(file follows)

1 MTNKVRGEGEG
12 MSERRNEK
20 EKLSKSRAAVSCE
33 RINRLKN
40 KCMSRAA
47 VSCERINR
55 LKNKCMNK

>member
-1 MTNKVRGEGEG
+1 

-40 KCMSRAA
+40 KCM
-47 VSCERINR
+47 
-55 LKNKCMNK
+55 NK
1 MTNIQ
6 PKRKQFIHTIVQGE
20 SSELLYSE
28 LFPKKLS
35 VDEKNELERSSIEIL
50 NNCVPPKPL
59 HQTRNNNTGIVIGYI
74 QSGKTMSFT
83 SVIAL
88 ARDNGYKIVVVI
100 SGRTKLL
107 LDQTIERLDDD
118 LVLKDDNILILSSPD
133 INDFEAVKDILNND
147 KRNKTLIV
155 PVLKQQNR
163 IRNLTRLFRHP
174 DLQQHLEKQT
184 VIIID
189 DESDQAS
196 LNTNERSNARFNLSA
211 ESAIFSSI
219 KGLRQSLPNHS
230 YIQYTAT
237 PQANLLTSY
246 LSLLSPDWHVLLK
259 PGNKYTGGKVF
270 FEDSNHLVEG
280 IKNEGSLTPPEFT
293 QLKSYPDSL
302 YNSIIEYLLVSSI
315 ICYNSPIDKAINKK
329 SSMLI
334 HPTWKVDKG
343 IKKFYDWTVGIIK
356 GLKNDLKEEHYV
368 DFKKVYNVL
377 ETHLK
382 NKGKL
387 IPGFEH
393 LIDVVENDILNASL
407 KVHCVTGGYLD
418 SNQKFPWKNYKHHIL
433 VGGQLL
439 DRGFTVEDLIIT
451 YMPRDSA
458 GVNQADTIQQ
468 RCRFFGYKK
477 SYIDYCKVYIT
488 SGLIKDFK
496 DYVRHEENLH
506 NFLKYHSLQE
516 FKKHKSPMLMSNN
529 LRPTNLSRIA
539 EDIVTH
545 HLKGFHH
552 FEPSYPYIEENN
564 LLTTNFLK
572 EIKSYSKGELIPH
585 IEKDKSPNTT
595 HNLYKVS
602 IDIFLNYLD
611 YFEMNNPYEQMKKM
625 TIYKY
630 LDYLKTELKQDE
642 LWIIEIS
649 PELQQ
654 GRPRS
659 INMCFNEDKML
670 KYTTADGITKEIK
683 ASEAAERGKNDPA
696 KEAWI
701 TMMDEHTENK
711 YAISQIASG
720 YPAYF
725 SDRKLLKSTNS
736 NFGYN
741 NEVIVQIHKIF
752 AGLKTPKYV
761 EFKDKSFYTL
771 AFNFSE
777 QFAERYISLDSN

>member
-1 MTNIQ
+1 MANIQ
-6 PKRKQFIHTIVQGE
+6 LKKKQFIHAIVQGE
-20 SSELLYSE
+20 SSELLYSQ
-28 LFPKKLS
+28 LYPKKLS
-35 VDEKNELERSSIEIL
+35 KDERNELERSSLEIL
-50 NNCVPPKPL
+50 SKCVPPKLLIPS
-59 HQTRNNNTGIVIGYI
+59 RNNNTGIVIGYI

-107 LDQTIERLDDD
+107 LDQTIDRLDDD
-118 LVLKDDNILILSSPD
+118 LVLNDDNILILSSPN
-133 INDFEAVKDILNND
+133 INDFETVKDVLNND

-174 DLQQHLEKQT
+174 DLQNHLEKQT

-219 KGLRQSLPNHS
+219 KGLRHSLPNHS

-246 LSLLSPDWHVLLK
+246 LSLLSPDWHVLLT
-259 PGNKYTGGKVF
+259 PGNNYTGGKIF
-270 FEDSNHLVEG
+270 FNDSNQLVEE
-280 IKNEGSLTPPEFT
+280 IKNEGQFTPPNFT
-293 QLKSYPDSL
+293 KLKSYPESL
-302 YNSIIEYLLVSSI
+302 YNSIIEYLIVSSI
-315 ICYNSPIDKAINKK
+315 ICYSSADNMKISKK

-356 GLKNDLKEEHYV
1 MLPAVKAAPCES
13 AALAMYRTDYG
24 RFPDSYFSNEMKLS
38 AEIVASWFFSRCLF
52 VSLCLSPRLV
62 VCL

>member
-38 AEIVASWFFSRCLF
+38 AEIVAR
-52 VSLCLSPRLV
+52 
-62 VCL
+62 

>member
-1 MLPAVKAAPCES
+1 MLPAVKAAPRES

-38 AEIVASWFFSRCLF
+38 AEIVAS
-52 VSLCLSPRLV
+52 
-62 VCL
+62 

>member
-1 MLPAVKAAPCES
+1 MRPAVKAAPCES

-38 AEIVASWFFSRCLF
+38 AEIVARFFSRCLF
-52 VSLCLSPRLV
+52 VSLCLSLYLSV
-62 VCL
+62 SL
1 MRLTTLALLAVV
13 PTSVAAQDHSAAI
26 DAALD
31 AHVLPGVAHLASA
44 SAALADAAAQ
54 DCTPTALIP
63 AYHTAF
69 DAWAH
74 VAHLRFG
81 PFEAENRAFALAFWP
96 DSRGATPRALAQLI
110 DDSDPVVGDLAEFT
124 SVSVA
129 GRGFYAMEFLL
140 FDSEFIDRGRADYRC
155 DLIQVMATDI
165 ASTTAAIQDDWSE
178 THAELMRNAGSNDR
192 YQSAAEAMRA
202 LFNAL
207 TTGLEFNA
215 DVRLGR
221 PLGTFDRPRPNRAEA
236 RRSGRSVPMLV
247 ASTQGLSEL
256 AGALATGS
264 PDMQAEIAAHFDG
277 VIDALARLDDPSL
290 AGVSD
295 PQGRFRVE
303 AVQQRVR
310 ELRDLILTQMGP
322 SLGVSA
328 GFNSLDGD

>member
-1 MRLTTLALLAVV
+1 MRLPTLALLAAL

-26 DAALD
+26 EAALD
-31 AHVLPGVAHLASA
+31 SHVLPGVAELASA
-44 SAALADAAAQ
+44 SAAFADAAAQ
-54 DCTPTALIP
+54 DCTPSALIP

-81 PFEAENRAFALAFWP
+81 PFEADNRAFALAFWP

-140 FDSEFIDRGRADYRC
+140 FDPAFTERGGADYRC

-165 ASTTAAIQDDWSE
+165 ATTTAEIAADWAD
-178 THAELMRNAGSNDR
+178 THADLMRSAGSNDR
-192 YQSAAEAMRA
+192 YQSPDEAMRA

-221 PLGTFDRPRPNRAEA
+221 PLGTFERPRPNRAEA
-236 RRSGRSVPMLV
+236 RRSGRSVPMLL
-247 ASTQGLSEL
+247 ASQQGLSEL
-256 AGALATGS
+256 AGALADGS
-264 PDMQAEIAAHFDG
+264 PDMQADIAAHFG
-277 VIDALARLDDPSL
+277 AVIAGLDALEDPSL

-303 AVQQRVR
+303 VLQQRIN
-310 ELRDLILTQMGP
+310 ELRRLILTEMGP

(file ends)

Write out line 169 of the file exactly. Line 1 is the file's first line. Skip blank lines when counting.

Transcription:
+62 SL